By Ed Attwood
Tighter governance vital as firms compete to attract outside capital, says PWC boss
Family-run businesses in the Middle East will need to boost transparency if they want to attract investment capital in the future, the head of one of the world’s biggest professional services firms has said.
Dennis Nally, the chairman of PricewaterhouseCoopers (PwC), told Arabian Business that one of the major lessons of the global recession had been the interconnectivity of global capital markets.
“Investors who are thinking about these issues from a global standpoint, they do want to see more transparency, they do want to see best practices with regard to governance,” Nally said.
“And to the extent that particular parts of the world are not as competitive as other parts places them at a disadvantage with regard to attracting future capital down the road. It’s one of the lessons that we all need to be sensitive to and pay attention towards.”
But Nally also declined to single out the Middle East as a particular area of concern from the transparency perspective, in the eyes of global investors.
“I wouldn’t describe it as a problem, I just think it’s different,” he said. “And I would not even single out the Middle East from that standpoint. In different parts of the world, governance practices and transparency issues have evolved over time.”
Recent research carried out from PwC shows that over 80 percent of Middle Eastern businesses are owned or run by families.
A worldwide study by the firm also shows that a majority of those businesses have seen demand for their offerings increase in the last year, and that well over half have a positive outlook for the future.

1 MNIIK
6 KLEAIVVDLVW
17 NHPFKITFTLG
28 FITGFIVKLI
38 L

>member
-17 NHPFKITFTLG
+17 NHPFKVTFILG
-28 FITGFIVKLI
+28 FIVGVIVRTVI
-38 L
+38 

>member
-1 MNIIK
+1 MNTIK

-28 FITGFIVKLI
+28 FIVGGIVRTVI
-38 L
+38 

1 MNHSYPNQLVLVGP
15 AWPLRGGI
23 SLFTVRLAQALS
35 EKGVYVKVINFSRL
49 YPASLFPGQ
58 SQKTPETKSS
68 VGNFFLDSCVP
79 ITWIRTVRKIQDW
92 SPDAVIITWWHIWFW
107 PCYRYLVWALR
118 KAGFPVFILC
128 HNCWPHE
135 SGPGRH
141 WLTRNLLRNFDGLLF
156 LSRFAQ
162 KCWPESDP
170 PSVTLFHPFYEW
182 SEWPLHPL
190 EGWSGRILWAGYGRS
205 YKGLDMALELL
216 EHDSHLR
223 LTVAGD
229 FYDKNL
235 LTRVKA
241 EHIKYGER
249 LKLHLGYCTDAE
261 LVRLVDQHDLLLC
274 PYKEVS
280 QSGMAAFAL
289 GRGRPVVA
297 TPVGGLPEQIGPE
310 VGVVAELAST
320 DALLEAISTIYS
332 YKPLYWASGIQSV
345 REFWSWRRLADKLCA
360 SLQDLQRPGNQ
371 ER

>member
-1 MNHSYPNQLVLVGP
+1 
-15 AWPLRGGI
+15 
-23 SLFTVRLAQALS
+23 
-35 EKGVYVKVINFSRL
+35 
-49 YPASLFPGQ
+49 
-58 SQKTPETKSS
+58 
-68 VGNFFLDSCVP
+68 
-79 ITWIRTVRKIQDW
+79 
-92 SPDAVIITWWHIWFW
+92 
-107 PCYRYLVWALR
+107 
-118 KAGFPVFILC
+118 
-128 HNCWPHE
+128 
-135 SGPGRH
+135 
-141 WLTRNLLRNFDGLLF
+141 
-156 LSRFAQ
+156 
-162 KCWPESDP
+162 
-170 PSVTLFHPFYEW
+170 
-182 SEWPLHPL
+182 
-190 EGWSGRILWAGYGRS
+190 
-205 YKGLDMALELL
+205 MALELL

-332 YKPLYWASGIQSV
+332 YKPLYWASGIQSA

“We do a lot of work with a number of the family businesses in the Middle East, and I don’t think, just by definition that if you’re privately held, that’s a negative,” Nally added.
“I think it does get back to, though, the extent that certain family or privately held businesses are looking to stand and grow, and they’re going to be looking for outside capital.”
Regulators around the Gulf are working hard to tighten rules after a spate of cases involving family-run businesses.
Financial houses in the region were left heavily exposed after two major Saudi conglomerates became enmeshed in a complicated legal dispute involving up to $22bn in debt.
Dubai-based jeweller Damas International was also reprimanded by the DIFC’s regulator in March after it emerged its founders, the Abdullah Brothers, had withdrawn $167.2m in cash and gold in unauthorised transactions.
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As long as there is no transparency in the system, the UAE can forget major investments in the coming years. Look at the way they got into a spat with Canada. They are not aware of the repercussions now.